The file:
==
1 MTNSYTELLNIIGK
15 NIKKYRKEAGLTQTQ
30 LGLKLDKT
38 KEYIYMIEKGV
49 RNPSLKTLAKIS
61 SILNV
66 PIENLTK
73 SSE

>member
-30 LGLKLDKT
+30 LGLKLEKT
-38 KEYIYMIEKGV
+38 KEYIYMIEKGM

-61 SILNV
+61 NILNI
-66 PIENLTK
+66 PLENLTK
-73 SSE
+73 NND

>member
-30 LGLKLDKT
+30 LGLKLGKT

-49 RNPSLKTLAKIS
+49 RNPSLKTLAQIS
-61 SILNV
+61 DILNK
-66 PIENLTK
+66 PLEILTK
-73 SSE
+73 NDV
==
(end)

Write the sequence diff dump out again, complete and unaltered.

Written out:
1 MTNSYTELLNIIGK
15 NIKKYRKEAGLTQTQ
30 LGLKLDKT
38 KEYIYMIEKGV
49 RNPSLKTLAKIS
61 SILNV
66 PIENLTK
73 SSE

>member
-30 LGLKLDKT
+30 LGLKLEKT
-38 KEYIYMIEKGV
+38 KEYIYMIEKGM

-61 SILNV
+61 NILNI
-66 PIENLTK
+66 PLENLTK
-73 SSE
+73 NND

>member
-30 LGLKLDKT
+30 LGLKLGKT

-49 RNPSLKTLAKIS
+49 RNPSLKTLAQIS
-61 SILNV
+61 DILNK
-66 PIENLTK
+66 PLEILTK
-73 SSE
+73 NDV